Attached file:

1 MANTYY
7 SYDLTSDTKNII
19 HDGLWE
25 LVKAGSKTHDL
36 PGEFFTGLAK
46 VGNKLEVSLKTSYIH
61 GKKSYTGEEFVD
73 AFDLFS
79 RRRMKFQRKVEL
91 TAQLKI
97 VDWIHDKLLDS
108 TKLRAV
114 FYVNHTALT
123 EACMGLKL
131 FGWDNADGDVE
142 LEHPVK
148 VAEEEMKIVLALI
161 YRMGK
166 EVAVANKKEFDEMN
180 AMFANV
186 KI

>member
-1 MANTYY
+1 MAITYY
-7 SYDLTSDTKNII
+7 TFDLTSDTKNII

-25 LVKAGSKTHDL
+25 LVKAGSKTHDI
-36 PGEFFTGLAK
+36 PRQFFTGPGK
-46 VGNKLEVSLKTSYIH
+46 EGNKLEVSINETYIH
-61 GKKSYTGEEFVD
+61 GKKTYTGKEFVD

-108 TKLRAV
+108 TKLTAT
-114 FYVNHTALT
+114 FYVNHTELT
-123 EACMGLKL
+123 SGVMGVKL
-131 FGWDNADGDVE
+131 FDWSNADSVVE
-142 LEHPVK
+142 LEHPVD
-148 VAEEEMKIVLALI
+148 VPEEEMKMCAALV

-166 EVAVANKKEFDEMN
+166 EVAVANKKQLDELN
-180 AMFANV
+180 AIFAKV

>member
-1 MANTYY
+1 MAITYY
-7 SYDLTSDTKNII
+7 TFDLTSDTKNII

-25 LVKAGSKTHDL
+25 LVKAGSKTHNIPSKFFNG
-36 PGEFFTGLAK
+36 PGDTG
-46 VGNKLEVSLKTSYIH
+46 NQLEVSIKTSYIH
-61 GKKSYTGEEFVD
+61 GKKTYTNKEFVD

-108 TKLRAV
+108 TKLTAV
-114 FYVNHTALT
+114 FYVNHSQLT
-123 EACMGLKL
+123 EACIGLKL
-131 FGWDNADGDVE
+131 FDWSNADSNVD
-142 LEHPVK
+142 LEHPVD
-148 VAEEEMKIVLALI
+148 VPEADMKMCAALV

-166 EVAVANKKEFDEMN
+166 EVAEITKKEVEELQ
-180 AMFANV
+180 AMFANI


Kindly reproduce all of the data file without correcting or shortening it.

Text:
1 MANTYY
7 SYDLTSDTKNII
19 HDGLWE
25 LVKAGSKTHDL
36 PGEFFTGLAK
46 VGNKLEVSLKTSYIH
61 GKKSYTGEEFVD
73 AFDLFS
79 RRRMKFQRKVEL
91 TAQLKI
97 VDWIHDKLLDS
108 TKLRAV
114 FYVNHTALT
123 EACMGLKL
131 FGWDNADGDVE
142 LEHPVK
148 VAEEEMKIVLALI
161 YRMGK
166 EVAVANKKEFDEMN
180 AMFANV
186 KI

>member
-1 MANTYY
+1 MAITYY
-7 SYDLTSDTKNII
+7 TFDLTSDTKNII

-25 LVKAGSKTHDL
+25 LVKAGSKTHDI
-36 PGEFFTGLAK
+36 PRQFFTGPGK
-46 VGNKLEVSLKTSYIH
+46 EGNKLEVSINETYIH
-61 GKKSYTGEEFVD
+61 GKKTYTGKEFVD

-108 TKLRAV
+108 TKLTAT
-114 FYVNHTALT
+114 FYVNHTELT
-123 EACMGLKL
+123 SGVMGVKL
-131 FGWDNADGDVE
+131 FDWSNADSVVE
-142 LEHPVK
+142 LEHPVD
-148 VAEEEMKIVLALI
+148 VPEEEMKMCAALV

-166 EVAVANKKEFDEMN
+166 EVAVANKKQLDELN
-180 AMFANV
+180 AIFAKV

>member
-1 MANTYY
+1 MAITYY
-7 SYDLTSDTKNII
+7 TFDLTSDTKNII

-25 LVKAGSKTHDL
+25 LVKAGSKTHNIPSKFFNG
-36 PGEFFTGLAK
+36 PGDTG
-46 VGNKLEVSLKTSYIH
+46 NQLEVSIKTSYIH
-61 GKKSYTGEEFVD
+61 GKKTYTNKEFVD

-108 TKLRAV
+108 TKLTAV
-114 FYVNHTALT
+114 FYVNHSQLT
-123 EACMGLKL
+123 EACIGLKL
-131 FGWDNADGDVE
+131 FDWSNADSNVD
-142 LEHPVK
+142 LEHPVD
-148 VAEEEMKIVLALI
+148 VPEADMKMCAALV

-166 EVAVANKKEFDEMN
+166 EVAEITKKEVEELQ
-180 AMFANV
+180 AMFANI